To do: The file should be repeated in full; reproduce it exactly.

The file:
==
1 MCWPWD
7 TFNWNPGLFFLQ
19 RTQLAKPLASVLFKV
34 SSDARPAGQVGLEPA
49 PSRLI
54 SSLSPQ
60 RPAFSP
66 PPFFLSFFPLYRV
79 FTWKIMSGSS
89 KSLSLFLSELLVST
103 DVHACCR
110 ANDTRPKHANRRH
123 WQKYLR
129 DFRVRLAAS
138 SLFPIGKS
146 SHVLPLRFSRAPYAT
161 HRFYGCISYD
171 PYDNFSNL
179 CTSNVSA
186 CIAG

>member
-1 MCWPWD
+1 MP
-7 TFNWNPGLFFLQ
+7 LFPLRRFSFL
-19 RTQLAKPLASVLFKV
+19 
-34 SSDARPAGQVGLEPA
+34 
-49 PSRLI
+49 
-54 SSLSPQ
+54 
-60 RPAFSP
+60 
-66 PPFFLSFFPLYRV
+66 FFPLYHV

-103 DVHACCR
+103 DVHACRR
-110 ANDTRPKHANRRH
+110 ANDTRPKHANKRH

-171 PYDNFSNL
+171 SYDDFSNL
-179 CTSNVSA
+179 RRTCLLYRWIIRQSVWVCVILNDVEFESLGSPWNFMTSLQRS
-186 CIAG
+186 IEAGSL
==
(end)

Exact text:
1 MCWPWD
7 TFNWNPGLFFLQ
19 RTQLAKPLASVLFKV
34 SSDARPAGQVGLEPA
49 PSRLI
54 SSLSPQ
60 RPAFSP
66 PPFFLSFFPLYRV
79 FTWKIMSGSS
89 KSLSLFLSELLVST
103 DVHACCR
110 ANDTRPKHANRRH
123 WQKYLR
129 DFRVRLAAS
138 SLFPIGKS
146 SHVLPLRFSRAPYAT
161 HRFYGCISYD
171 PYDNFSNL
179 CTSNVSA
186 CIAG

>member
-1 MCWPWD
+1 MP
-7 TFNWNPGLFFLQ
+7 LFPLRRFSFL
-19 RTQLAKPLASVLFKV
+19 
-34 SSDARPAGQVGLEPA
+34 
-49 PSRLI
+49 
-54 SSLSPQ
+54 
-60 RPAFSP
+60 
-66 PPFFLSFFPLYRV
+66 FFPLYHV

-103 DVHACCR
+103 DVHACRR
-110 ANDTRPKHANRRH
+110 ANDTRPKHANKRH

-171 PYDNFSNL
+171 SYDDFSNL
-179 CTSNVSA
+179 RRTCLLYRWIIRQSVWVCVILNDVEFESLGSPWNFMTSLQRS
-186 CIAG
+186 IEAGSL